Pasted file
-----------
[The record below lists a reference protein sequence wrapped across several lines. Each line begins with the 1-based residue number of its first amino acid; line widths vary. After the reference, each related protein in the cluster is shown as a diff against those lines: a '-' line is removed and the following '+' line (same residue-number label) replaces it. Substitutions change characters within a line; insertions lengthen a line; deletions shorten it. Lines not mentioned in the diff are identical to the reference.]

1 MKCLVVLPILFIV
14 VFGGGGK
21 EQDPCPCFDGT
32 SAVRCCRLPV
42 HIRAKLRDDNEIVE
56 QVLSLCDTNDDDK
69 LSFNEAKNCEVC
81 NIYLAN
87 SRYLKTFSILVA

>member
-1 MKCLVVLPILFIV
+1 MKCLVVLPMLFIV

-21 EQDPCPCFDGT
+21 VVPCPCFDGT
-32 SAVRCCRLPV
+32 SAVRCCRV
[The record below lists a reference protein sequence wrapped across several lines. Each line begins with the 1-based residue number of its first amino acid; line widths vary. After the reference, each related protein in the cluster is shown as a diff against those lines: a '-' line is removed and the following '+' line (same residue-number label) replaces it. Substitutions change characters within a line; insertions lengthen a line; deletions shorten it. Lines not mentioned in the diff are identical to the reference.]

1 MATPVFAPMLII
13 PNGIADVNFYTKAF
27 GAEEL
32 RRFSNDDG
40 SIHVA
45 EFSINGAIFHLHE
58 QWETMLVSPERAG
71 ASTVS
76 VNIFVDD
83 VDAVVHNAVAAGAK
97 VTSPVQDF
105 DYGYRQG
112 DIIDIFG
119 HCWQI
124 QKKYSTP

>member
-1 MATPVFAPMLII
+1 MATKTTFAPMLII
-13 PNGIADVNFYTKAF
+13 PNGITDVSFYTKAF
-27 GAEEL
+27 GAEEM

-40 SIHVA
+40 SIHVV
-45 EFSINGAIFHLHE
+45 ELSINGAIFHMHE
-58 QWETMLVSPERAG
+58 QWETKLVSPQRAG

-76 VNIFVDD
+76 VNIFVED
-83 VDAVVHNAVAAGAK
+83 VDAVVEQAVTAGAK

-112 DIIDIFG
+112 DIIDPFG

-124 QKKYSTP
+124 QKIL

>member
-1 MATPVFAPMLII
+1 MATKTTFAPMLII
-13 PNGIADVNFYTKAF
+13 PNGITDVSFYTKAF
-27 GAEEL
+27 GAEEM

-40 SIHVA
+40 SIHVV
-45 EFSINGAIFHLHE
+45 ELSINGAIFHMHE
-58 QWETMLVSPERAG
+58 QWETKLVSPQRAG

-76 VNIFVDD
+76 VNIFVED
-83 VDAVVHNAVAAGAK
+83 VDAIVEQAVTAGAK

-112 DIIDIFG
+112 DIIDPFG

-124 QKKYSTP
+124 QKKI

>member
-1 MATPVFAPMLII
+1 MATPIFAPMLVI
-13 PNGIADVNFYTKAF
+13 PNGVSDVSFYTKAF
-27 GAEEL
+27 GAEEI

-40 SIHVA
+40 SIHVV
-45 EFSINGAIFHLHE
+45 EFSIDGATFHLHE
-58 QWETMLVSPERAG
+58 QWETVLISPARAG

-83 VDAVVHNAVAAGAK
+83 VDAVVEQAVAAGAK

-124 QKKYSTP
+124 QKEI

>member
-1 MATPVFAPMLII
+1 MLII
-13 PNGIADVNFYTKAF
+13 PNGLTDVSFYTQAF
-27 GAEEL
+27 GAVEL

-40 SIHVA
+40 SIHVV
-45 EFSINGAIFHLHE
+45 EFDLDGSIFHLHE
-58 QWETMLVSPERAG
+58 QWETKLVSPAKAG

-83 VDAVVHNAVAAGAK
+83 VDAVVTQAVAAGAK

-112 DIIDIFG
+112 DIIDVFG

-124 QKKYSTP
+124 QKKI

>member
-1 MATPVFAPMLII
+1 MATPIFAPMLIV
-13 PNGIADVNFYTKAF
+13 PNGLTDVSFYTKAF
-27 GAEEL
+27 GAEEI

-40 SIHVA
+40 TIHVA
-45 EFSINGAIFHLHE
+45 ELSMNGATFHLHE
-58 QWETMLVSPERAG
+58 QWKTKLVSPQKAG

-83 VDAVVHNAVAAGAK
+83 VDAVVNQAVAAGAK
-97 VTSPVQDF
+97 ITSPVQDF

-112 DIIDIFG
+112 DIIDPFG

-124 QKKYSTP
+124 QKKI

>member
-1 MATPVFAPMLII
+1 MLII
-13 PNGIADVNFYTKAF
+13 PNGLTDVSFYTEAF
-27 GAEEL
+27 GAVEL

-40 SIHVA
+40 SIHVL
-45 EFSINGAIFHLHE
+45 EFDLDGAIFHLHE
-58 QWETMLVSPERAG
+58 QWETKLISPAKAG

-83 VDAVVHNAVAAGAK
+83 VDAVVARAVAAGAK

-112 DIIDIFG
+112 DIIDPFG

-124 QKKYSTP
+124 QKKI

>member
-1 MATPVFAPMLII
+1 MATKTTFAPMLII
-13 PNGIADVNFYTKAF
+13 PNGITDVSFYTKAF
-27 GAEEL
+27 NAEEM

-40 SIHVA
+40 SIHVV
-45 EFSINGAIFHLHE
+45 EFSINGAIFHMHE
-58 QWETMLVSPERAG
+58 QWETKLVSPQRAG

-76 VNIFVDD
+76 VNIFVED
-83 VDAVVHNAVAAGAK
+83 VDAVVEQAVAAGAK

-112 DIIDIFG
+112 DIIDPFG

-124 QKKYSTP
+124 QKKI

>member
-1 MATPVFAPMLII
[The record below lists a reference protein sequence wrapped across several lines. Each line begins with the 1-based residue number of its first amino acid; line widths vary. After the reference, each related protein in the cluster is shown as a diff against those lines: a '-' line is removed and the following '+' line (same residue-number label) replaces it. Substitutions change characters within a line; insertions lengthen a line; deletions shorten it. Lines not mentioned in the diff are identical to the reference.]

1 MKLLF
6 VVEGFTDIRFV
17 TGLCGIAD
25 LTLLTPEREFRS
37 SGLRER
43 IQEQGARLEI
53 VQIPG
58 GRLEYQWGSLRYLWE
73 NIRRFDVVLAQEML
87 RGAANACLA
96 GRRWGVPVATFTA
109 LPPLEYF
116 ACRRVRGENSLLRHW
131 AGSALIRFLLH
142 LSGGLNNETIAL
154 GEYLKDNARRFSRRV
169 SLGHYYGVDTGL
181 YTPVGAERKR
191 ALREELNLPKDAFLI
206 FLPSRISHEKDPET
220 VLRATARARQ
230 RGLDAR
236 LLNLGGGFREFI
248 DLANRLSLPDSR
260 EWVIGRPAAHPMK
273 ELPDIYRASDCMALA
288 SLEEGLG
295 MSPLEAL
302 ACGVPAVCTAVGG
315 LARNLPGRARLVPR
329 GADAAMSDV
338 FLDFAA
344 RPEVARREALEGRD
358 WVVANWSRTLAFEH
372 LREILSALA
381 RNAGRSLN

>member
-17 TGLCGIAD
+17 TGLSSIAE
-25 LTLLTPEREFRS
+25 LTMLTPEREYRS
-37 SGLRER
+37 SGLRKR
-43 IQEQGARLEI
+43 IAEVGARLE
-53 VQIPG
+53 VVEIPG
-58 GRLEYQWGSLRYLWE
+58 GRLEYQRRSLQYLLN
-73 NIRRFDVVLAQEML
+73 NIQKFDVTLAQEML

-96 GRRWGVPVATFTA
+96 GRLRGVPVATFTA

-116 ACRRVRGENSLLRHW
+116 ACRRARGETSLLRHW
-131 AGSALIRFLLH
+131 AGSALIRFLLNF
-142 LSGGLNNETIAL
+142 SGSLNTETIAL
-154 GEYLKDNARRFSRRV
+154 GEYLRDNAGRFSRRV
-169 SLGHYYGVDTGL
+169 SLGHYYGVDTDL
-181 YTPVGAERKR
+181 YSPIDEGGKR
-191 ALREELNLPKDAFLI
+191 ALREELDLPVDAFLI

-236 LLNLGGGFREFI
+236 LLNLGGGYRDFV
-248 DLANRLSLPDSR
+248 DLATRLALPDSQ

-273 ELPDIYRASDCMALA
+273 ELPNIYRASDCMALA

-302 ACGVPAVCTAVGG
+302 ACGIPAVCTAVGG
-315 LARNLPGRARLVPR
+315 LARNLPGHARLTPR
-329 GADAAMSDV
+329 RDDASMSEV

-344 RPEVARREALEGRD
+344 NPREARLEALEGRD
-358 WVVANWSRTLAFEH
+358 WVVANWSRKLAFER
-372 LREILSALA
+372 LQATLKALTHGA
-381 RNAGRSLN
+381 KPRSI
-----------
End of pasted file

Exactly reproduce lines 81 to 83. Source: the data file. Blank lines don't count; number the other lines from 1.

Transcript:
-27 GAEEL
+27 GAEEI

-40 SIHVA